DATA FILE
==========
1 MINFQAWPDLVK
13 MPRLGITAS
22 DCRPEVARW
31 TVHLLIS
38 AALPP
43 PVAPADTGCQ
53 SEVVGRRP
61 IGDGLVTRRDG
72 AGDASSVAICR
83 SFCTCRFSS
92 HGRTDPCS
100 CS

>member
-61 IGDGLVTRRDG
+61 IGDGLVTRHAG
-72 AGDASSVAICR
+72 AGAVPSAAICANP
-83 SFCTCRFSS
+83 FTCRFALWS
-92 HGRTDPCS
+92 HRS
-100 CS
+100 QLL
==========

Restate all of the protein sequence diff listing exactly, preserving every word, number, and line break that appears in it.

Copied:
1 MINFQAWPDLVK
13 MPRLGITAS
22 DCRPEVARW
31 TVHLLIS
38 AALPP
43 PVAPADTGCQ
53 SEVVGRRP
61 IGDGLVTRRDG
72 AGDASSVAICR
83 SFCTCRFSS
92 HGRTDPCS
100 CS

>member
-61 IGDGLVTRRDG
+61 IGDGLVTRHAG
-72 AGDASSVAICR
+72 AGAVPSAAICANP
-83 SFCTCRFSS
+83 FTCRFALWS
-92 HGRTDPCS
+92 HRS
-100 CS
+100 QLL